The last three weeks were a mix of very intense ups and downs that left me frequently frustrated, sleepless and banging my head against a table, but ultimately gave me a sense of satisfaction that cannot be found in many other jobs: the knowledge that I had a very real, positive impact on the lives of people – and not just of an anonymous group of beneficiaries, but individuals whose names and histories I know.
Admittedly things didn’t start well: at first six children who were on our list to be repatriated lost their home and we had to find a new place for them to live. Then, in an example of absolutely no coordination and lone-wolfmanship, another organization took the same children from their new home and moved them to a refugee camp against their will where they had massive problems getting food. Then, the baby of 16-year old child whom we were supposed to bring to Ivory Coast got malaria and had to be hospitalized, and finally, at the last minute an agency put new bureaucratic obstacles in our path, clearly without the best interest of the children at heart. (I’m still mad).
Happy moments at the border
However, all of that frustration melted away when we picked up the children at the morning of the repatriation and took them to the border. The good-byes were warm and heartfelt and the excitement of the children was tangible. I know that I will always treasure the moment at the border when we handed the children over to our colleagues from ICRC Ivory Coast and the joy I felt when I got a text-message later that day, saying that the children had arrived and had been warmly welcomed by their families. After all, these children were not anonymous cases for me, but I was involved in registering some of them, following up their cases, talking with them about their hopes and fears and finally organizing their repatriation.
Communication makes a difference
One of countless Red Cross Messages.
All of this made me think about what it is we do when we are “restoring family links”:
Physically bringing people back together by providing transport and travel documents is the exception. In the majority cases we help with so called “Red Cross Messages” and by providing people with free phone calls so that they can tell their family members where they are, how they are, or simply that they are still alive. Sometimes it takes many months, before they get an answer to a message, for example when the recipient has moved to a different part of the country and it takes time and effort for my colleagues to find them.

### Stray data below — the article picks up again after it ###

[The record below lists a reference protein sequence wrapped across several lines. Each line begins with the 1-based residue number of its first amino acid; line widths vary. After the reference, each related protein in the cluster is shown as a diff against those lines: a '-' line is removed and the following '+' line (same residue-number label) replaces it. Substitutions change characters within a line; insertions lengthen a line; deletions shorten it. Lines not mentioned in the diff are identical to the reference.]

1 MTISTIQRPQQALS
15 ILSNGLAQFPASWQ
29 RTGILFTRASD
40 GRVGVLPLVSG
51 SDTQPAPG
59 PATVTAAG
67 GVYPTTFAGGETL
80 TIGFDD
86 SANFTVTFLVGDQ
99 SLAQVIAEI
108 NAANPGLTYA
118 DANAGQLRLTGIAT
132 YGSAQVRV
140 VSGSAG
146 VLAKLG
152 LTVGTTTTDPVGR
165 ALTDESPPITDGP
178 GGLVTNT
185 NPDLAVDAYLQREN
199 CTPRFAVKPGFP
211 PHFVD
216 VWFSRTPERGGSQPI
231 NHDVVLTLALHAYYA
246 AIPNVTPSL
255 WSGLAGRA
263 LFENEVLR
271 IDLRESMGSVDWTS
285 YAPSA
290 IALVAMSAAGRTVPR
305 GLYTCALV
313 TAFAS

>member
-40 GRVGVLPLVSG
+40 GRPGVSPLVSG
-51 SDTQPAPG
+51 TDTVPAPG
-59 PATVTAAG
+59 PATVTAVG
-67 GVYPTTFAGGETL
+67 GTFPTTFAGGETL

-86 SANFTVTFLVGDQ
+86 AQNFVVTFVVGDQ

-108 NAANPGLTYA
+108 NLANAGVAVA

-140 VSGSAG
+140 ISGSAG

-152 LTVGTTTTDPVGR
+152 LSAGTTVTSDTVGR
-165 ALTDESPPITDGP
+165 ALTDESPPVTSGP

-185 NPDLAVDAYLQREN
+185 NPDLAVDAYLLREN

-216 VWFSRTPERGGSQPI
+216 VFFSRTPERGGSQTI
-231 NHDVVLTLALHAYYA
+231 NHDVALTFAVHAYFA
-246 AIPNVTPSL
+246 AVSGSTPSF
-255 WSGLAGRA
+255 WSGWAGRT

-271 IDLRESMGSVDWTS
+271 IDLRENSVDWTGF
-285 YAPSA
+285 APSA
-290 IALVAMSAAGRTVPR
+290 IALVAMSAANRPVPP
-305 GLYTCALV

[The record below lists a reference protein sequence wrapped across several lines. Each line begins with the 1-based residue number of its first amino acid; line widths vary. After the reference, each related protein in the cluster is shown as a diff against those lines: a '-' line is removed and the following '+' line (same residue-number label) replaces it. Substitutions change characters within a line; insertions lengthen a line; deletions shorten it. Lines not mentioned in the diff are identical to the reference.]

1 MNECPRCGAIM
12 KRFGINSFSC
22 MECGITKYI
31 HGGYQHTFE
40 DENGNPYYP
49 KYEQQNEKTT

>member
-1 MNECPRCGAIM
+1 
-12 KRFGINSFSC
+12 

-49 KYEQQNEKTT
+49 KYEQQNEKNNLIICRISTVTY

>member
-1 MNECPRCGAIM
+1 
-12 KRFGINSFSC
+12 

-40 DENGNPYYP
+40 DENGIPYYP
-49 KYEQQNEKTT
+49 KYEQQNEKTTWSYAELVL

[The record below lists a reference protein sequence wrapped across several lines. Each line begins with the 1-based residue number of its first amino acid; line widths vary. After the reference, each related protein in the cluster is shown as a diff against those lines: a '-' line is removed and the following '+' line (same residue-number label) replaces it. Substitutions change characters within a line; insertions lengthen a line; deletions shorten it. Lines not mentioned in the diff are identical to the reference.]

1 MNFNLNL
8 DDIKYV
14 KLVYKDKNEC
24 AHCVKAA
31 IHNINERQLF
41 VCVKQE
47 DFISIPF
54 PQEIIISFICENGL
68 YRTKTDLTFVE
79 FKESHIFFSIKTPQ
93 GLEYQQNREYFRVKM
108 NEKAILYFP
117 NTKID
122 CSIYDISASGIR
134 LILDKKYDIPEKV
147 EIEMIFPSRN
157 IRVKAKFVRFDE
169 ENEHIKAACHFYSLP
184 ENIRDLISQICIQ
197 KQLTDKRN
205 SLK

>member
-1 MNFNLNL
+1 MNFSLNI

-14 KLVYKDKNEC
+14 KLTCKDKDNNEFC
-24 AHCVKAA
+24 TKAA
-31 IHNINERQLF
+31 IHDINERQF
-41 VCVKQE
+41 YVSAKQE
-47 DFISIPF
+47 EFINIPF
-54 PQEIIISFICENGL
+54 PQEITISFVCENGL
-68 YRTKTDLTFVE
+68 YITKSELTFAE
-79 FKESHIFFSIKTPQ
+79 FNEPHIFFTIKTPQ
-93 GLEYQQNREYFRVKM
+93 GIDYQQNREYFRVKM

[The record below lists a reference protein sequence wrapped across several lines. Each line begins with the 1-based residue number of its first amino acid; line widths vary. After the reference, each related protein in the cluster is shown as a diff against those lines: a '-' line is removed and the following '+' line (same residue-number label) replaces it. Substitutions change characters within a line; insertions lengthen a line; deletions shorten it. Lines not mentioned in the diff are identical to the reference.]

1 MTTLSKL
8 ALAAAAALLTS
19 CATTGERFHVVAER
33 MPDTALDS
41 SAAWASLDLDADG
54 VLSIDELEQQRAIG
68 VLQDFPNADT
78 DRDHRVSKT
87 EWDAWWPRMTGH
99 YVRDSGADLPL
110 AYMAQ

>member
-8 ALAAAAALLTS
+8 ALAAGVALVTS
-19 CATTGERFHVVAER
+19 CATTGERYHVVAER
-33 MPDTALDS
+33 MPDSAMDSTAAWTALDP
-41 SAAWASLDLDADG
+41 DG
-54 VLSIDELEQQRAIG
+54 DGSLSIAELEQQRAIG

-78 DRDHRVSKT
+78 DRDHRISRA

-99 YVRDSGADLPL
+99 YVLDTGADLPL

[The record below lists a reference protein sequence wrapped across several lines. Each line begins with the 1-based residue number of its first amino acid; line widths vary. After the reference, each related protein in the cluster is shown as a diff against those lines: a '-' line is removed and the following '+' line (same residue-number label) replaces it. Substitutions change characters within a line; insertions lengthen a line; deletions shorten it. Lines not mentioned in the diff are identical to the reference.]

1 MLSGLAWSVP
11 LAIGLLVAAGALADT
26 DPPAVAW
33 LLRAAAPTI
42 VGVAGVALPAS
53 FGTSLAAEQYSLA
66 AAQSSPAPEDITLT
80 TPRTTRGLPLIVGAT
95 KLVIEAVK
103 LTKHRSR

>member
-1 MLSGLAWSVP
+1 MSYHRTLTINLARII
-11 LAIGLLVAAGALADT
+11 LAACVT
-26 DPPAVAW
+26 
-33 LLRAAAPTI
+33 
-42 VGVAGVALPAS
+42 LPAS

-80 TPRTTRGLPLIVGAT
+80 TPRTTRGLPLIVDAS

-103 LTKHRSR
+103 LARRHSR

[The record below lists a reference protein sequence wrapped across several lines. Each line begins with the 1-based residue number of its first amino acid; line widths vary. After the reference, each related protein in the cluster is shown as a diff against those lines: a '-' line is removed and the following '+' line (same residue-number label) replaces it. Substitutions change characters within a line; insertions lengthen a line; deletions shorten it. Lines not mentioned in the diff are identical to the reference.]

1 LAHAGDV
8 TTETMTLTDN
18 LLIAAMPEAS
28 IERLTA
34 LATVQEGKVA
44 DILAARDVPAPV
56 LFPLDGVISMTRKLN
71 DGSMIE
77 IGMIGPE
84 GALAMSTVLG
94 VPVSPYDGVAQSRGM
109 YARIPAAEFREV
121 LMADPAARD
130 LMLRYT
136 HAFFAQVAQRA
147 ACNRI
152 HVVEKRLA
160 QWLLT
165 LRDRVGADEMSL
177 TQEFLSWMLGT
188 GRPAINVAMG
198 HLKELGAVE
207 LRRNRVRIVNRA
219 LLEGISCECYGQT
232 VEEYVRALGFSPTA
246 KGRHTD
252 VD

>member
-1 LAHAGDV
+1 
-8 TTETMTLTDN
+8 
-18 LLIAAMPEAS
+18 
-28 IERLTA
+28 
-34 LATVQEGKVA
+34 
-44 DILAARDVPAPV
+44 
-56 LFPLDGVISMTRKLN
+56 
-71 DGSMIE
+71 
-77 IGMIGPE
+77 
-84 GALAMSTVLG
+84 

What makes this service so special is, that we are not presuming that we know what is best for the affected people, but that we give them the means to decide themselves what is best for them; that is something very empowering and a different mindset than behind many programmes that provide material assistance.
Putting refugees in control of their destiny
Of course I know that this type of protection work is just a niche and that relief / shelter / food programmes which sometimes have to serve tens of thousands of people within a few days or weeks cannot approach things from each individual’s point of view. But that doesn’t change the fact that it’s incredibly rewarding to be working for an organization that puts the individual in control of his/her destiny.
I have read a lot of Red Cross Messages (they are open, similar to postcards, and we are required to read them before transporting them). Many of them simply say: “I’m glad to hear from you. It’s safe in our village. Please come back”, and I was thinking about how much of a difference these few words can make to a refugee living in a strange country where he can’t speak the language and is dependent on the aid of others. These few words mean that he now has a choice, an alternative. He himself can decide to stay where he is, or to go back home and rebuild his life.
Being part of this process – be it the actual repatriations or just the conveying of messages – is one of the most rewarding things I’ve done in my life.